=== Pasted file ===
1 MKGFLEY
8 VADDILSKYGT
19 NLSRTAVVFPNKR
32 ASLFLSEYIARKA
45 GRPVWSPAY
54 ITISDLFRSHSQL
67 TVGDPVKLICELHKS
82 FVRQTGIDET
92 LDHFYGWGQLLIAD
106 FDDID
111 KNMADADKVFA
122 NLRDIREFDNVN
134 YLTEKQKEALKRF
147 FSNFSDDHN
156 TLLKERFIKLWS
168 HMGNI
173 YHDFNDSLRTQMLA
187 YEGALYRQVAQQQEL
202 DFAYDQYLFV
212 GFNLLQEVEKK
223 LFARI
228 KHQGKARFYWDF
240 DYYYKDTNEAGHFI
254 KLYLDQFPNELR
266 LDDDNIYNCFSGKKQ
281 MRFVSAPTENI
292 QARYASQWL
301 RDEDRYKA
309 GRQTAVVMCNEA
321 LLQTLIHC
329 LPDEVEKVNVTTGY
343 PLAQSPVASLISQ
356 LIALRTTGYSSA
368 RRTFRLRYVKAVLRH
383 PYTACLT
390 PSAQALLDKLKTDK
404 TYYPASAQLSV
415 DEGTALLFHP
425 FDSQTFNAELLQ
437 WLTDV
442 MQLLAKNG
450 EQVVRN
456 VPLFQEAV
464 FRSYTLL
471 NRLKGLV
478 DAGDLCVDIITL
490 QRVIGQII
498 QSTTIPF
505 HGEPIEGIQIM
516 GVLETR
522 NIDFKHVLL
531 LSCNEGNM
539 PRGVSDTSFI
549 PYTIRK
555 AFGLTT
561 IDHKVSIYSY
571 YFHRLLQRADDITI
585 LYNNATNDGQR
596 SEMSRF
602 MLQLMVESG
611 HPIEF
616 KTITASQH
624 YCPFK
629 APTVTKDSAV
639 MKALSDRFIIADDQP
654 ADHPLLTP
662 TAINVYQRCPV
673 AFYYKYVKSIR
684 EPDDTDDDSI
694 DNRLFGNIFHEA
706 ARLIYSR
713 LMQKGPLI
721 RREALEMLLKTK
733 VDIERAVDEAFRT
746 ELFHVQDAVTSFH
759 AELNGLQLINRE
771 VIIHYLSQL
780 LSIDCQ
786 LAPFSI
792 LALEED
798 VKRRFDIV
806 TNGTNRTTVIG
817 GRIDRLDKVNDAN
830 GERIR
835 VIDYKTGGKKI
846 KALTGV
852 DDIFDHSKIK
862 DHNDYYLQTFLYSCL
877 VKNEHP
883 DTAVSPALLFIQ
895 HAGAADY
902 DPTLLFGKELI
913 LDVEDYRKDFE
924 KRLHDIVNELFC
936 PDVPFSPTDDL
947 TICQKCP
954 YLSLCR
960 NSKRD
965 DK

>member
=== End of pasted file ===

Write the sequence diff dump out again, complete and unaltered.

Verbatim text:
1 MKGFLEY
8 VADDILSKYGT
19 NLSRTAVVFPNKR
32 ASLFLSEYIARKA
45 GRPVWSPAY
54 ITISDLFRSHSQL
67 TVGDPVKLICELHKS
82 FVRQTGIDET
92 LDHFYGWGQLLIAD
106 FDDID
111 KNMADADKVFA
122 NLRDIREFDNVN
134 YLTEKQKEALKRF
147 FSNFSDDHN
156 TLLKERFIKLWS
168 HMGNI
173 YHDFNDSLRTQMLA
187 YEGALYRQVAQQQEL
202 DFAYDQYLFV
212 GFNLLQEVEKK
223 LFARI
228 KHQGKARFYWDF
240 DYYYKDTNEAGHFI
254 KLYLDQFPNELR
266 LDDDNIYNCFSGKKQ
281 MRFVSAPTENI
292 QARYASQWL
301 RDEDRYKA
309 GRQTAVVMCNEA
321 LLQTLIHC
329 LPDEVEKVNVTTGY
343 PLAQSPVASLISQ
356 LIALRTTGYSSA
368 RRTFRLRYVKAVLRH
383 PYTACLT
390 PSAQALLDKLKTDK
404 TYYPASAQLSV
415 DEGTALLFHP
425 FDSQTFNAELLQ
437 WLTDV
442 MQLLAKNG
450 EQVVRN
456 VPLFQEAV
464 FRSYTLL
471 NRLKGLV
478 DAGDLCVDIITL
490 QRVIGQII
498 QSTTIPF
505 HGEPIEGIQIM
516 GVLETR
522 NIDFKHVLL
531 LSCNEGNM
539 PRGVSDTSFI
549 PYTIRK
555 AFGLTT
561 IDHKVSIYSY
571 YFHRLLQRADDITI
585 LYNNATNDGQR
596 SEMSRF
602 MLQLMVESG
611 HPIEF
616 KTITASQH
624 YCPFK
629 APTVTKDSAV
639 MKALSDRFIIADDQP
654 ADHPLLTP
662 TAINVYQRCPV
673 AFYYKYVKSIR
684 EPDDTDDDSI
694 DNRLFGNIFHEA
706 ARLIYSR
713 LMQKGPLI
721 RREALEMLLKTK
733 VDIERAVDEAFRT
746 ELFHVQDAVTSFH
759 AELNGLQLINRE
771 VIIHYLSQL
780 LSIDCQ
786 LAPFSI
792 LALEED
798 VKRRFDIV
806 TNGTNRTTVIG
817 GRIDRLDKVNDAN
830 GERIR
835 VIDYKTGGKKI
846 KALTGV
852 DDIFDHSKIK
862 DHNDYYLQTFLYSCL
877 VKNEHP
883 DTAVSPALLFIQ
895 HAGAADY
902 DPTLLFGKELI
913 LDVEDYRKDFE
924 KRLHDIVNELFC
936 PDVPFSPTDDL
947 TICQKCP
954 YLSLCR
960 NSKRD
965 DK

>member